by J. Lee Grady

Iīm not an African, but in 2008 some Nigerian friends gave me a Yoruba name
("Akinwale") because I have been to that country so often. My visits there,
along with trips to Uganda, Kenya, Malawi, South Africa and Egypt, planted a
deep love for Africa in my heart. My first grandsonīs arrival this year from
Ethiopia made the connection even stronger.

Iīm often asked to describe how God is moving in Africa today.
Since Iīm an optimist, I usually tell of the large churches, the passionate
praise and the intense spiritual hunger that characterizes African
Christianity. But there is also a dark side, and I think itīs time we
addressed one of the most serious threats to faith on the continent.

Iīm talking about the prosperity gospel. Of course, I know a slick version
of this message is preached in the United States-and I know we are the ones
who exported it overseas. I am not minimiz- ing the damage that prosperity
preaching has done in my own country. But I have witnessed how some African
Christians are taking this money-focused message to new and even more
dangerous extremes.

Here are five reasons the prosperity message is damaging the continent of
Africa today:

1. It is mixed with occultism. Before Christianity came to Nigeria, people
visited witch doctors and sacrificed goats or cows to get prosperity. They
poured libations on the ground so the gods would hear their prayers. Today
similar practices continue, only the juju priest has been replaced by a
pastor who drives a Mercedes-Benz.
I am aware of a pastor who buried a live animal under the floor of his
church to win Godīs favor. Another pastor asked his congregants to bring
bottles of sand to church so he could anoint them; he then told the people
to sprinkle the sand in their houses to bring blessings. The people who
follow these charlatans are reminded that their promised windfall wonīt
materialize unless they give large donations.

2. It fuels greed. Any person who knows Christ will learn the joy of giving
to others. But the prosperity gospel teaches people to focus on getting, not
giving. At its core it is a selfish and materialistic faith with a thin
Christian veneer. Church members are continually urged to sow financial
seeds to reap bigger and bigger rewards. In Africa, entire conferences are
dedicated to collecting offerings in order to achieve wealth. Preachers
boast about how much they paid for suits, shoes, necklaces and watches. They
tell their followers that spirituality is measured by whether they have a
big house or a first-class ticket. When greed is preached from the pulpit,
it spreads like a cancer in Godīs house.

3. It feeds pride. This greedy atmosphere in prosperity churches has
produced a warped style of leadership. My Kenyan friend Gideon Thuranira,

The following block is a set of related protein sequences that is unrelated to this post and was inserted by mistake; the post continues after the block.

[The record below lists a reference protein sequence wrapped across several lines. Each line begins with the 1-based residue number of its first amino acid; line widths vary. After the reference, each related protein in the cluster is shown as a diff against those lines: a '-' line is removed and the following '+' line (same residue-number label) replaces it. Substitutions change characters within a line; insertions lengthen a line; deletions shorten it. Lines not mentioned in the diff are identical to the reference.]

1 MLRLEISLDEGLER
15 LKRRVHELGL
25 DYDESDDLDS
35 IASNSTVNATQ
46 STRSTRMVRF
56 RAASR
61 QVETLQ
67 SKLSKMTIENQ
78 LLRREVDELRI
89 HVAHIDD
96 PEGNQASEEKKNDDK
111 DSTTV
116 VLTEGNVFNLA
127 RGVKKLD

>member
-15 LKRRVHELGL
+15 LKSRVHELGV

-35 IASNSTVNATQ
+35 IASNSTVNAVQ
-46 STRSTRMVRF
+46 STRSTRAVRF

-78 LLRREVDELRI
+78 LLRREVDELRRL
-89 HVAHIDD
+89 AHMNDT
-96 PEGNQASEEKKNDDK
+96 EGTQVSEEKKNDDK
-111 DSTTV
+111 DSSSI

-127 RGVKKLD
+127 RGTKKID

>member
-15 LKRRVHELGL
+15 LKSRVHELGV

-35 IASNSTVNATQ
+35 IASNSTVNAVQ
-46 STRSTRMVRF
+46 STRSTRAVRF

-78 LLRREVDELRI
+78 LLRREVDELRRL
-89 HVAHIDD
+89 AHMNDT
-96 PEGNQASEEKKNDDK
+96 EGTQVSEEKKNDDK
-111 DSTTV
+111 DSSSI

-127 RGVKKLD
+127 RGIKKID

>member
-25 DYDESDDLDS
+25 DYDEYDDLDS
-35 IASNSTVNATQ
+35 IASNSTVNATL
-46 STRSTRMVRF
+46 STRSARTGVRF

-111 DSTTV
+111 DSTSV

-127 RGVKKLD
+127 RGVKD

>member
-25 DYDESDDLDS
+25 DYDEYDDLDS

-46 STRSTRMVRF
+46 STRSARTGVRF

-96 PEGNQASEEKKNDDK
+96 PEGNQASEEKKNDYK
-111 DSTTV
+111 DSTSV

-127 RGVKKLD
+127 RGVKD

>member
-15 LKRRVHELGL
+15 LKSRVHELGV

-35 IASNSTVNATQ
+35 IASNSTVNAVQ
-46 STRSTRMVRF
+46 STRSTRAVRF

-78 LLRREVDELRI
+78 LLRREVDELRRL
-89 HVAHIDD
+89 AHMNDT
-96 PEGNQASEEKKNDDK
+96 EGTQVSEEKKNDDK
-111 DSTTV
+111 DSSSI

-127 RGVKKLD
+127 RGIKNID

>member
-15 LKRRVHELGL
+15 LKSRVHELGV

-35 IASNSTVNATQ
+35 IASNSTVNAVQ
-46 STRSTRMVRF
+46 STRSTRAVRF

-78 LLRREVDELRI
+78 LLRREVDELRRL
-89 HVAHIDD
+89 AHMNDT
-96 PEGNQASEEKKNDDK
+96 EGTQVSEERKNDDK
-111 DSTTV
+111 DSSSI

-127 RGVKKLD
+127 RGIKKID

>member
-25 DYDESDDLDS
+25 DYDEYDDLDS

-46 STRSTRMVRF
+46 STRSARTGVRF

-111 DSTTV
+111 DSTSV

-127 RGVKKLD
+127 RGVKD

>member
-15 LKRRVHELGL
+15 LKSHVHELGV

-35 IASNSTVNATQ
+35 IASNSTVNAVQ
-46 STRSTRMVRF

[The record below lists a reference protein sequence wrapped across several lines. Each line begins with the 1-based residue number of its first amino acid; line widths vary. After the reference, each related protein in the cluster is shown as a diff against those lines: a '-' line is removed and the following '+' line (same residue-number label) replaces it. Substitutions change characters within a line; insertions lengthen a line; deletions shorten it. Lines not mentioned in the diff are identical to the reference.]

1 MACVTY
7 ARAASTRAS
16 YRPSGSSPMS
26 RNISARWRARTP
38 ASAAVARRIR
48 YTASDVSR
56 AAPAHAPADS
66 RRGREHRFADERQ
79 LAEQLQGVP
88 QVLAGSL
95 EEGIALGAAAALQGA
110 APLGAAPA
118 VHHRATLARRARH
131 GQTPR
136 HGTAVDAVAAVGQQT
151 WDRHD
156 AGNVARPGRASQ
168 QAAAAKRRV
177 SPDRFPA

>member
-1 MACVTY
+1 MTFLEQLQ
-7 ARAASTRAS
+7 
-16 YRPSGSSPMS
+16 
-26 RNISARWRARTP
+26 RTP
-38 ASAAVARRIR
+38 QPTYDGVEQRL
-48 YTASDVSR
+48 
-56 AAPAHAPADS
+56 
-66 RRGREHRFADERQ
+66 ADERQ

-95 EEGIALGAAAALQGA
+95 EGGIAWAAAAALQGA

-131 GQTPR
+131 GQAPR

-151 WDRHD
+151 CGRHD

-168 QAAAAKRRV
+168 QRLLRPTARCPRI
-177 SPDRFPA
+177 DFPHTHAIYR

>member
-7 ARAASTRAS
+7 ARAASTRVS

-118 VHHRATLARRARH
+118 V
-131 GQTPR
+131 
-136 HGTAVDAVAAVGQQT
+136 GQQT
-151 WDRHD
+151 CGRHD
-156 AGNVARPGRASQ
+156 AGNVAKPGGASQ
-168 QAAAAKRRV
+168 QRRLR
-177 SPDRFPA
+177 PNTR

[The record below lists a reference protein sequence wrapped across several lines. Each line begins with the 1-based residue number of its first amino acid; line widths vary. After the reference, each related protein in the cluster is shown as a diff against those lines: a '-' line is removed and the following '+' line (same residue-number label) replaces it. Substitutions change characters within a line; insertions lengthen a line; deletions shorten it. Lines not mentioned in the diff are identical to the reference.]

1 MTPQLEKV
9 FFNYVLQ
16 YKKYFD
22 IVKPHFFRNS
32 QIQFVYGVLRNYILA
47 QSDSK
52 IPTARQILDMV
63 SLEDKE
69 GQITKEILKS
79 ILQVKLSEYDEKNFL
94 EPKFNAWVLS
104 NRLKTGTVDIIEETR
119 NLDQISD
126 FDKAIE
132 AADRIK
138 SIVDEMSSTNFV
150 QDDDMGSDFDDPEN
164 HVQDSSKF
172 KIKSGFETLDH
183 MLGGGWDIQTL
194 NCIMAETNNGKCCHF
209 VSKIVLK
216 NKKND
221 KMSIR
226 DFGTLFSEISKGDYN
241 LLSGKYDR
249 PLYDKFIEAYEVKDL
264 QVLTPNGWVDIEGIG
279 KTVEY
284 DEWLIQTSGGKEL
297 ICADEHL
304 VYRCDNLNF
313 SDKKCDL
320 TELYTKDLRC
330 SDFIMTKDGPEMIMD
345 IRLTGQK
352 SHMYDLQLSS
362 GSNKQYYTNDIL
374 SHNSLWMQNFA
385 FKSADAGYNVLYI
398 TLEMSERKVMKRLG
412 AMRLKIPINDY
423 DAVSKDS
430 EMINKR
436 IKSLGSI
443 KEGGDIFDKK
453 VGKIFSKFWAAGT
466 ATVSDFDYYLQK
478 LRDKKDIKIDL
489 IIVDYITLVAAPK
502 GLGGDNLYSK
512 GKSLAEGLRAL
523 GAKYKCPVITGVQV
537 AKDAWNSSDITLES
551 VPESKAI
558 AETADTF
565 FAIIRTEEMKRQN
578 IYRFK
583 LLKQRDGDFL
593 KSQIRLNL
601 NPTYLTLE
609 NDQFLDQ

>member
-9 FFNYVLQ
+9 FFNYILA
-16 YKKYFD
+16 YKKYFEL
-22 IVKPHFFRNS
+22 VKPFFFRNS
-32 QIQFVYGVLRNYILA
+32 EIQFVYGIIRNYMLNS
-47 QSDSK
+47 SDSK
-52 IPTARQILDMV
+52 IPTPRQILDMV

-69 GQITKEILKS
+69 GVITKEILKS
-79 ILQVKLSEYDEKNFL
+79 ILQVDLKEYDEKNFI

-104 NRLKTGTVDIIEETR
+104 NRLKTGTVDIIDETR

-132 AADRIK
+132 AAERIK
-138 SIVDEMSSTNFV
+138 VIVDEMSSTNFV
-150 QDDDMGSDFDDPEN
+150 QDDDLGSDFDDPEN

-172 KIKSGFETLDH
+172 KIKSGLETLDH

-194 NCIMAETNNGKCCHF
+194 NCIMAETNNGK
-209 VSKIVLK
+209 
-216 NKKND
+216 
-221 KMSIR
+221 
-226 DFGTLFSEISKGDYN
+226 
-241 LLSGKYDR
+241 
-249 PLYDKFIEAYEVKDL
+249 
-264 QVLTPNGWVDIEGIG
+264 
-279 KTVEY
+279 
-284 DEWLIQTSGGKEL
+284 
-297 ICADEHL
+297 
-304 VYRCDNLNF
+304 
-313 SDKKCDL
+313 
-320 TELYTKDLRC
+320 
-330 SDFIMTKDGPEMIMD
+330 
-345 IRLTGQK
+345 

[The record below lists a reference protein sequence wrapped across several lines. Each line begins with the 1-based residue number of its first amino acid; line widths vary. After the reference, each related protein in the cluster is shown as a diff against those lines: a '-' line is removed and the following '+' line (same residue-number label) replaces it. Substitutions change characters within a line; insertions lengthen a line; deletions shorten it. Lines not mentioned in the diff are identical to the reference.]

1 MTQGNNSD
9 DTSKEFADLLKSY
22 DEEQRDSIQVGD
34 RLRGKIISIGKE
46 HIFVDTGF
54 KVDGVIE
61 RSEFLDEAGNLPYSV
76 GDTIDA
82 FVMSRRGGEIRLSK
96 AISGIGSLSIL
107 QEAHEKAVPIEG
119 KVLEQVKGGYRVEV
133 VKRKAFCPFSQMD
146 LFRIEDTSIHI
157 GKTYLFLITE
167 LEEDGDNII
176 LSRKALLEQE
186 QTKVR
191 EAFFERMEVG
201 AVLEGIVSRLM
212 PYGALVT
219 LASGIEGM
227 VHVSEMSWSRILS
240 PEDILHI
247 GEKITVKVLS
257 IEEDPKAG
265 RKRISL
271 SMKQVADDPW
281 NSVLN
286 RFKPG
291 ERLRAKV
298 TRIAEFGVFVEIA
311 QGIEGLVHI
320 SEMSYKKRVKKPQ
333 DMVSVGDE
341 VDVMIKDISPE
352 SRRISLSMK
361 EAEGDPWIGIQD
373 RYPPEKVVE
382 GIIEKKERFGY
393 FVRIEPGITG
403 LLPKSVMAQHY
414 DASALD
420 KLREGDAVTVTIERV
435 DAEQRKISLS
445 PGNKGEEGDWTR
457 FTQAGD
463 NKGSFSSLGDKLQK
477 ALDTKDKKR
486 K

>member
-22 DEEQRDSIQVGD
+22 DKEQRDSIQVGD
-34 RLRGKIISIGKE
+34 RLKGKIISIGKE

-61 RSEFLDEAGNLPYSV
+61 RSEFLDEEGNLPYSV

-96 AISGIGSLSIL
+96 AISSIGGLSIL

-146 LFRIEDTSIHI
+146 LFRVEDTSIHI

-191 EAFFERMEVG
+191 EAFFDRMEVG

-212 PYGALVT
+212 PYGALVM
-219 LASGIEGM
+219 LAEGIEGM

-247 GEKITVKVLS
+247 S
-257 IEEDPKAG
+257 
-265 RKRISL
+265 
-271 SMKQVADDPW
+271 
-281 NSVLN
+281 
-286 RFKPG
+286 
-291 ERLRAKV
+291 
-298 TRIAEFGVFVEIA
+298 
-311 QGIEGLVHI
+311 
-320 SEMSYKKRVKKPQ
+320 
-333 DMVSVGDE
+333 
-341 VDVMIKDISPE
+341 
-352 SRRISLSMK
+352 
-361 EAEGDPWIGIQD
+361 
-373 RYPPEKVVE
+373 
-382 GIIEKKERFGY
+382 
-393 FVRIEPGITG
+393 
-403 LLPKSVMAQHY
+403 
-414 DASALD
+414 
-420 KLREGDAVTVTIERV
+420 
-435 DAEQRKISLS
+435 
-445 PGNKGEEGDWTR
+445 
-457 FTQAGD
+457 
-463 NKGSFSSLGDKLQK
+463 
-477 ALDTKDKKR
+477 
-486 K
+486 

editor of Christian Professional magazine, calls these men "churchpreneurs."
They plant churches not because they have a burden to reach lost souls but
because they see dollar signs when they fill an auditorium with chairs. A
selfish message produces bigheaded opportunists who need position, applause
and plenty of perks to keep them happy. The most successful prosperity
preacher is the most dangerous because he can convince a crowd that Jesus
died to give you and me a Lexus.

4. It works against the formation of Christian character. The prosperity
message is a poor imitation of the gospel because it leaves no room for
brokenness, suffering, humility or delay. It offers an illegal shortcut.
Prosperity preachers promise instant results and overnight success; if you
donīt get your breakthrough, itīs because you didnīt give enough money in
the offering. Jesus calls us to deny ourselves and follow Him; prosperity
preaching calls us to deny Jesus and follow our materialistic lusts. There
is a leadership crisis in the African church because many pastors are so set
on getting rich, they canīt go through the process of discipleship that
requires self-denial.

5. It actually keeps people in poverty. The government of Malawi is
currently under international scrutiny because of fraud carried out by top
leaders. The saddest thing about the so-called "Cashgate" scandal is that
professing Christians in the administ- ration of President Joyce Banda have
been implicated. One of these people stole millions of kwacha from the
government and hid the cash in a teddy bear! Most people today in Malawi
live on less than $1 a day, yet their leaders have been known to buy fleets
of cars and huge plots of land with money that was not theirs. Sadly, the
prosperity gospel preached in Malawi has encouraged pastors and leaders to
follow the same corrupt pattern.
As a result, Godīs people have been financially exploited.

When Jesus described false prophets as wolves in sheepīs clothing, He warned
us to examine their fruit. Matthew 7:17 says, "So every good tree bears good
fruit, but the bad tree bears bad fruit" (NASB). What is the fruit of
prosperity preaching?

Churches have been growing rapidly in many parts of Africa today, yet
sub-Saharan Africa is the only region in the world where poverty has
increased in the past 25 years. So according to the statistics, the
prosperity gospel is not bringing prosperity! It is a flawed message, but I
believe God will use selfless, broken African leaders to correct it.

-Lee Grady is the former Editor of Charisma Magazine.



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